Kinney's research showed that no less than nine different biosolid products were produced by municipal wastewater treatment plants in seven different states -- Washington, Arizona, Wisconsin, Kansas, Colorado, Texas and Iowa. These biosolid products were analyzed for 87 different organic wastewater contaminants, which represents a cross section of medicinal, industrial and household compounds.
These compounds are able to enter wastewater treatment plants and may be discharged without being completely metabolized or degraded -- causing them to show up in the sludge that is then processed into certain garden and yard fertilizers. In fact, 55 of the contaminants were detected in at least one biosolid product sold as lawn and garden enhancements, and 25 compounds were found in every single one of the samples.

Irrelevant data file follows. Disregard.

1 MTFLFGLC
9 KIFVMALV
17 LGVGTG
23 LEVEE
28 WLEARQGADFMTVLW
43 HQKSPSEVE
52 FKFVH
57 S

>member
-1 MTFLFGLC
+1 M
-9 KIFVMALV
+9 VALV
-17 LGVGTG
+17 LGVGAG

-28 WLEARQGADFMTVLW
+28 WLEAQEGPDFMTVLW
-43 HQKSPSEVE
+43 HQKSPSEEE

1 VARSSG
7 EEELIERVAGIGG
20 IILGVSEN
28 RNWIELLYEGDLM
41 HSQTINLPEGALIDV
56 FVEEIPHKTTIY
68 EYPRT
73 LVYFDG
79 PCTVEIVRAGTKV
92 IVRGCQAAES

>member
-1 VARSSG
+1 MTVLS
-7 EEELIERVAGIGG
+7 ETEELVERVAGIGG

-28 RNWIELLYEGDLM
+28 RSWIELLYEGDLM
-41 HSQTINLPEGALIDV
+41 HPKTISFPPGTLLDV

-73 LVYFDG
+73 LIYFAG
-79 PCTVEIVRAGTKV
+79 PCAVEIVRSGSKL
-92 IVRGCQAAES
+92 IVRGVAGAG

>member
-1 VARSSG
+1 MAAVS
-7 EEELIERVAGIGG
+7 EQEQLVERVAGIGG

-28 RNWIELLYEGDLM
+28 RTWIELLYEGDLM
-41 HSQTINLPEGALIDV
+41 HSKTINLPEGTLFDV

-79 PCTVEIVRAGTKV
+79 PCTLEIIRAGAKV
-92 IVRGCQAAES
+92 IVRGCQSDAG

Kinney went on to say that "No matter what biosolid we looked at, there were some of these compounds in it." His research was published in online edition of the journal Environmental Science and Technology. Kinney, who is a postdoctoral fellow at the United States Geological Survey (USGS), has the support of the USGS's Toxic Substance Hydrology Program as well, who supports his research.
Government regulators and health officials say there is no immediate risk to public health; however, the study's authors called for more research on the long-term impact on the environment. Thomas Burke -- a professor of public health policy at Johns Hopkins University in Baltimore -- believes that Kinney's research is a sobering reminder for the Environmental Protection Agency, which has promoted biosolids for decades because they contain the same nutrients found in fertilizers.